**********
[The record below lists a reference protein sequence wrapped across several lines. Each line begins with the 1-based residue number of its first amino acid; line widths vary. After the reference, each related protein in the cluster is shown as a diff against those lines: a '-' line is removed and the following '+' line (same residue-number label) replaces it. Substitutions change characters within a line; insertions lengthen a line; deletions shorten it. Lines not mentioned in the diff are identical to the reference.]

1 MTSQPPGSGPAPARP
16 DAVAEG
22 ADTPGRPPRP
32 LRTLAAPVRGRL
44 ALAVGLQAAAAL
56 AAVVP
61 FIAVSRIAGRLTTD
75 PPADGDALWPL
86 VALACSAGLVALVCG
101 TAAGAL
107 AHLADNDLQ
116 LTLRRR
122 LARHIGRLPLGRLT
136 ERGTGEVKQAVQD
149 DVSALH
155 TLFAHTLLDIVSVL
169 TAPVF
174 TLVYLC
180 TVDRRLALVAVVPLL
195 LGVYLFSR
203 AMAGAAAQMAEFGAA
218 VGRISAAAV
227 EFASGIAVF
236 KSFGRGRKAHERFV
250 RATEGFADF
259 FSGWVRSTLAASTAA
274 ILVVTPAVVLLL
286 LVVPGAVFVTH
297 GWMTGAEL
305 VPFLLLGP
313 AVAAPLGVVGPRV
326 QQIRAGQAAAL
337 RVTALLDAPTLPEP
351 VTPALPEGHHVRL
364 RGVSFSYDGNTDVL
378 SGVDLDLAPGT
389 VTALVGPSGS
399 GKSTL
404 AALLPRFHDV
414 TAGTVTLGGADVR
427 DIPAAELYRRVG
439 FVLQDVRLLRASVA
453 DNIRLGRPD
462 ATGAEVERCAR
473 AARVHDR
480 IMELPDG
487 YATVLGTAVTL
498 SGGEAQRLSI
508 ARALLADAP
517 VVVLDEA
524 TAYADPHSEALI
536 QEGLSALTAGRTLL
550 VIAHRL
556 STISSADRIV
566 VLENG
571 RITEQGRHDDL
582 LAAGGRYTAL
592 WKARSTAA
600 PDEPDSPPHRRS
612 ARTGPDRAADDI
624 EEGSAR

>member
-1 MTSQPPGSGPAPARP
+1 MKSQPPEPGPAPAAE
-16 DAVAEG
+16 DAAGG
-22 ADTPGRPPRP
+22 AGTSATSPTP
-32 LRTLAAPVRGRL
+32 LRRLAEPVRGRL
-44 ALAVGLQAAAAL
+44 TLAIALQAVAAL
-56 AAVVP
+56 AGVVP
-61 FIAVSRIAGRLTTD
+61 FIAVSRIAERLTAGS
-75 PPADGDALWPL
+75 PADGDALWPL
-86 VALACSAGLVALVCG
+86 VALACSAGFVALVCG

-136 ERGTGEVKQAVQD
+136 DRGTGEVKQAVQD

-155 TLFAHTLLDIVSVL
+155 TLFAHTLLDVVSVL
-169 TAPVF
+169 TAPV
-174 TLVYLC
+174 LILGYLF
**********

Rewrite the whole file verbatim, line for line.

[The record below lists a reference protein sequence wrapped across several lines. Each line begins with the 1-based residue number of its first amino acid; line widths vary. After the reference, each related protein in the cluster is shown as a diff against those lines: a '-' line is removed and the following '+' line (same residue-number label) replaces it. Substitutions change characters within a line; insertions lengthen a line; deletions shorten it. Lines not mentioned in the diff are identical to the reference.]

1 MTSQPPGSGPAPARP
16 DAVAEG
22 ADTPGRPPRP
32 LRTLAAPVRGRL
44 ALAVGLQAAAAL
56 AAVVP
61 FIAVSRIAGRLTTD
75 PPADGDALWPL
86 VALACSAGLVALVCG
101 TAAGAL
107 AHLADNDLQ
116 LTLRRR
122 LARHIGRLPLGRLT
136 ERGTGEVKQAVQD
149 DVSALH
155 TLFAHTLLDIVSVL
169 TAPVF
174 TLVYLC
180 TVDRRLALVAVVPLL
195 LGVYLFSR
203 AMAGAAAQMAEFGAA
218 VGRISAAAV
227 EFASGIAVF
236 KSFGRGRKAHERFV
250 RATEGFADF
259 FSGWVRSTLAASTAA
274 ILVVTPAVVLLL
286 LVVPGAVFVTH
297 GWMTGAEL
305 VPFLLLGP
313 AVAAPLGVVGPRV
326 QQIRAGQAAAL
337 RVTALLDAPTLPEP
351 VTPALPEGHHVRL
364 RGVSFSYDGNTDVL
378 SGVDLDLAPGT
389 VTALVGPSGS
399 GKSTL
404 AALLPRFHDV
414 TAGTVTLGGADVR
427 DIPAAELYRRVG
439 FVLQDVRLLRASVA
453 DNIRLGRPD
462 ATGAEVERCAR
473 AARVHDR
480 IMELPDG
487 YATVLGTAVTL
498 SGGEAQRLSI
508 ARALLADAP
517 VVVLDEA
524 TAYADPHSEALI
536 QEGLSALTAGRTLL
550 VIAHRL
556 STISSADRIV
566 VLENG
571 RITEQGRHDDL
582 LAAGGRYTAL
592 WKARSTAA
600 PDEPDSPPHRRS
612 ARTGPDRAADDI
624 EEGSAR

>member
-1 MTSQPPGSGPAPARP
+1 MKSQPPEPGPAPAAE
-16 DAVAEG
+16 DAAGG
-22 ADTPGRPPRP
+22 AGTSATSPTP
-32 LRTLAAPVRGRL
+32 LRRLAEPVRGRL
-44 ALAVGLQAAAAL
+44 TLAIALQAVAAL
-56 AAVVP
+56 AGVVP
-61 FIAVSRIAGRLTTD
+61 FIAVSRIAERLTAGS
-75 PPADGDALWPL
+75 PADGDALWPL
-86 VALACSAGLVALVCG
+86 VALACSAGFVALVCG

-136 ERGTGEVKQAVQD
+136 DRGTGEVKQAVQD

-155 TLFAHTLLDIVSVL
+155 TLFAHTLLDVVSVL
-169 TAPVF
+169 TAPV
-174 TLVYLC
+174 LILGYLF